That means family visiting loved ones, and the staff who residents rely on to care for them.

De Villiers said staff are doing their best to adhere to health protocols, but mistakes happen – forgetting to wash hands for example – and the pandemic nearing its first anniversary has led to fatigue among caregivers.

De Villiers said Interior Health has tried to account for this by being mindful of staff mental health and taking people off shift when needed. Staff are screened with health questions, but regular testing isn’t practical.

The polymerase chain reaction (PCR) test is the most accurate available, but a result currently takes around 20 hours to complete. Rapid tests (the pan bio antigen test and a separate molecular test) are less accurate, but only take 15 to 20 minutes each.

But De Villiers said it’s still a drain on resources as staff have to take time off to take a sample and get it analyzed.

B.C.’s Seniors Advocate Isobel Mackenzie believes more regular testing of staff should have been introduced in October when the province announced a second wave of infections had begun.

Rapid testing, or perhaps a twice-weekly PCR test, wouldn’t necessarily show if a staff member was patient zero of an outbreak, but Mackenzie said it would prevent further infections among staff and residents.

“The minute your test result comes back positive, we’re able to pull you off shift,” she said.

Cottonwoods Care Centre residents in Kelowna celebrate receiving their COVID-19 vaccinations. Photo: Interior Health

Cottonwoods Care Centre residents in Kelowna celebrate receiving their COVID-19 vaccinations. Photo: Interior Health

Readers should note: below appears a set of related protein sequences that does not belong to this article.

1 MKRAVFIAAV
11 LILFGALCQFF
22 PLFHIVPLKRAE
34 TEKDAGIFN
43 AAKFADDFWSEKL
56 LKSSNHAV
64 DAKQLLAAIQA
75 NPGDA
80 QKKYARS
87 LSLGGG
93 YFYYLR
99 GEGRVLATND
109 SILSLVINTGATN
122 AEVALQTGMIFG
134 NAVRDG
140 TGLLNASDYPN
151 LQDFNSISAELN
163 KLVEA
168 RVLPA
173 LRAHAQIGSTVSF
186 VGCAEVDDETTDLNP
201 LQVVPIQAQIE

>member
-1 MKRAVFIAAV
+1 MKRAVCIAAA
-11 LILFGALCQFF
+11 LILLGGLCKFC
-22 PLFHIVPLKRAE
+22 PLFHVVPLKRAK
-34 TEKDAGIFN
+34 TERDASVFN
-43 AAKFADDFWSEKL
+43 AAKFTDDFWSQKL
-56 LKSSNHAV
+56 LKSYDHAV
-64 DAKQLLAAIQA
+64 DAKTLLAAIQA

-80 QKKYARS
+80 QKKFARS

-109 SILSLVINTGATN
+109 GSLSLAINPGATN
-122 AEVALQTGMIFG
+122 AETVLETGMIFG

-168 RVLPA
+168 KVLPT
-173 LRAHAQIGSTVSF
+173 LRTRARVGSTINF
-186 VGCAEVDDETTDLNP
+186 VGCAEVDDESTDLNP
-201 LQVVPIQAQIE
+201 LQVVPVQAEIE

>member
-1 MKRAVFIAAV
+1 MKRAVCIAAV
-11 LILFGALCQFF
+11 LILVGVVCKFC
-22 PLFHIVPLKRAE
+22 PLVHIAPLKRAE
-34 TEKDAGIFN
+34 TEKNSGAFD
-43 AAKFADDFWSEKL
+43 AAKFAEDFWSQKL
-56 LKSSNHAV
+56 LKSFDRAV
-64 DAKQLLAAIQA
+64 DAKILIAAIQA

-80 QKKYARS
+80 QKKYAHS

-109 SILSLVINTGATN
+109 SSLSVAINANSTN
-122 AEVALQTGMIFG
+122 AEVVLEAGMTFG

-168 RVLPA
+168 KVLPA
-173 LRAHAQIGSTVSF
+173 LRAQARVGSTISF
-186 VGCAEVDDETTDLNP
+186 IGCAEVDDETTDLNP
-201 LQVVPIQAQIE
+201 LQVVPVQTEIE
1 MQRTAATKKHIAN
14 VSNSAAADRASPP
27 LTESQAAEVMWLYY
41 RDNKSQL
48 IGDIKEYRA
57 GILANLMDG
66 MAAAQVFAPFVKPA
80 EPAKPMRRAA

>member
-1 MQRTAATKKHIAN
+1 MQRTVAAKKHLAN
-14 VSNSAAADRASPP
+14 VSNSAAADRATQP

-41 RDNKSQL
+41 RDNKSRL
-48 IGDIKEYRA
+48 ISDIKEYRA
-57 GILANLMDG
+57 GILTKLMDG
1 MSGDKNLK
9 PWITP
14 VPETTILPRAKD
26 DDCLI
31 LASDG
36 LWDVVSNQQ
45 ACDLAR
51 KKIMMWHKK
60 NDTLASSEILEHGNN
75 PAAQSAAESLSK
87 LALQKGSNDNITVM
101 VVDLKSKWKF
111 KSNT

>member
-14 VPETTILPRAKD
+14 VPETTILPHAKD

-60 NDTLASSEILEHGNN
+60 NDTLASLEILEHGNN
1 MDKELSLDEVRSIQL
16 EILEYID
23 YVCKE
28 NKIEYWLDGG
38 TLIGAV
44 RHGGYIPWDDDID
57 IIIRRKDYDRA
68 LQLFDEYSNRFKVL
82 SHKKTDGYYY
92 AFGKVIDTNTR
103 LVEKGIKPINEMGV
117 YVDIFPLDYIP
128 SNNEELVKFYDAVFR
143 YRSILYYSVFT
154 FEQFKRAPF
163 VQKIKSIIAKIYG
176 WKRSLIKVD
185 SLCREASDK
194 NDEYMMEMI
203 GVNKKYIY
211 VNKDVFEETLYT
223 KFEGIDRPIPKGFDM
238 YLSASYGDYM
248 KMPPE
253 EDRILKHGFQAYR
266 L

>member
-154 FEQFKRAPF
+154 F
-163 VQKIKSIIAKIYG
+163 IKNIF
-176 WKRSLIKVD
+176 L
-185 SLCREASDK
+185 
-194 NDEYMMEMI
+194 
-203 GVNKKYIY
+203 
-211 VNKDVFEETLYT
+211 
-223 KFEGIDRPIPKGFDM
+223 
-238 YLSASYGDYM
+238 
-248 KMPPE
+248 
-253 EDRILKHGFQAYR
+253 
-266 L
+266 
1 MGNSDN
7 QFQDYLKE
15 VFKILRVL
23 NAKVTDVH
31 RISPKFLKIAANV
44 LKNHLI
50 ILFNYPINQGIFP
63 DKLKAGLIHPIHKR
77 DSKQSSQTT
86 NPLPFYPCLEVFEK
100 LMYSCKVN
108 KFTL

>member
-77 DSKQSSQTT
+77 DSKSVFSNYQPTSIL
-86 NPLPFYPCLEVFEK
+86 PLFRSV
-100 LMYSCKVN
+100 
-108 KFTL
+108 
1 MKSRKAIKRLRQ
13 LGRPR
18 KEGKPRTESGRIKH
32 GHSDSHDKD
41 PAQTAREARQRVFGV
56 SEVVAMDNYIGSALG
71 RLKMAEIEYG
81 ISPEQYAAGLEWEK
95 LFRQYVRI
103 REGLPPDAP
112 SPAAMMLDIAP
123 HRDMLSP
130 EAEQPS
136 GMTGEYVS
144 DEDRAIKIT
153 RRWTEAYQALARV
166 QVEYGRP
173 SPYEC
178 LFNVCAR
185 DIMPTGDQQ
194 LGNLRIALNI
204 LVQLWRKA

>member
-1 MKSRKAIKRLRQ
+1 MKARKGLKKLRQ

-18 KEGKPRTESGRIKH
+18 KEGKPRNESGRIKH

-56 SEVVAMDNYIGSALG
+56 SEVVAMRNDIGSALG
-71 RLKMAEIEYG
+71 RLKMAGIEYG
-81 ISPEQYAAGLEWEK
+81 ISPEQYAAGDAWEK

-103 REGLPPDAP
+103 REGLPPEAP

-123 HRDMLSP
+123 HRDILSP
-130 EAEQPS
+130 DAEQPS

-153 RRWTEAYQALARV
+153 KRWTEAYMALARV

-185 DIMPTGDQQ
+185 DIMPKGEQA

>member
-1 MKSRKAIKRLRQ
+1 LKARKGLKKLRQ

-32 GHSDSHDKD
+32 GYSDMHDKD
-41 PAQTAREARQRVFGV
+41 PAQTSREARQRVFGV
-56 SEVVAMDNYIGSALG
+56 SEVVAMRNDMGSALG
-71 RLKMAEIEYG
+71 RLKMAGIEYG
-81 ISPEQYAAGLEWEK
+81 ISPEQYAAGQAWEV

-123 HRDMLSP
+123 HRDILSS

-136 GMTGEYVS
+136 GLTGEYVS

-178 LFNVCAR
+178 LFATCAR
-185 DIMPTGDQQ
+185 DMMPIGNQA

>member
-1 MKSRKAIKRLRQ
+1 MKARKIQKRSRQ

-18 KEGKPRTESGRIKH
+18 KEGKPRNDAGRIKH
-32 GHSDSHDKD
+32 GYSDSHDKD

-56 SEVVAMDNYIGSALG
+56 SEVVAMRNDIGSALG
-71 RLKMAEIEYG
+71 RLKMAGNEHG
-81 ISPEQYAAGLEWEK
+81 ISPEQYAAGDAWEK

Mackenzie is also critical of personal protective equipment (PPE) distribution in B.C.

Before the pandemic, she said privately managed care homes were responsible for their own PPE supply of items such as gloves and masks. But when initial demand for PPE skyrocketed, it exposed smaller care homes with less purchasing power. A centralized, permanent provincial supply chain would solve that issue, she maintains.

Mackenzie said it’s important to remember long-term care facilities are not the same as acute care. The former are homes, where residents and staff form relationships.

So how can residents safely interact with their loved ones in a place that ideally is not much different than a private home? It’s a question to which De Villiers believes public health care must provide a new answer.

“We know if you leave people in long-term care and there’s no family connection and no social connection, that’s not good for their health either,” he said.

De Villiers and Mackenzie also want to see shifts in how seniors’ health care, for residents and staff, are considered after the pandemic. Mackenzie says staff health needs to become a bigger priority with a workplace culture that encourages sick leave.

De Villiers expects public health to double down on messaging that discourages people from being social while sick.

Huby will see that future. She had her first vaccine shot on Jan. 16, and celebrated her birthday on Feb. 10. Heritage Retirement Residence will remain her home.

“I couldn’t choose any better.”

READ MORE:

Vaccines coming, B.C. seniors need to be ready, Horgan says

Have a heart: Nelson woman reaches out to isolated seniors

B.C. to do clinical trial of COVID-19 drug on emergency basis to treat severe cases

Opposition calls for better family access to B.C. care homes

@tyler_harper | tyler.harper@nelsonstar.com

Like us on Facebook and follow us on Twitter.

Want to support local journalism during the pandemic? Make a donation here.